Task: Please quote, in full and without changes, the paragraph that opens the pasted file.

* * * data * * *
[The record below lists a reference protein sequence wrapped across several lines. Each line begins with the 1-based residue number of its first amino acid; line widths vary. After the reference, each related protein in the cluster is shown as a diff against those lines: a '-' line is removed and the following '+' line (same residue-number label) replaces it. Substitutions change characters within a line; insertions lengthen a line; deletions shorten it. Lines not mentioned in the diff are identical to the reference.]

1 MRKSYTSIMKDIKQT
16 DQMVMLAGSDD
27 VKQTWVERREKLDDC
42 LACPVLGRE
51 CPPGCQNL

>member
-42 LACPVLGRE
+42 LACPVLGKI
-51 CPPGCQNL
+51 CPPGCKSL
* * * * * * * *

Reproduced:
[The record below lists a reference protein sequence wrapped across several lines. Each line begins with the 1-based residue number of its first amino acid; line widths vary. After the reference, each related protein in the cluster is shown as a diff against those lines: a '-' line is removed and the following '+' line (same residue-number label) replaces it. Substitutions change characters within a line; insertions lengthen a line; deletions shorten it. Lines not mentioned in the diff are identical to the reference.]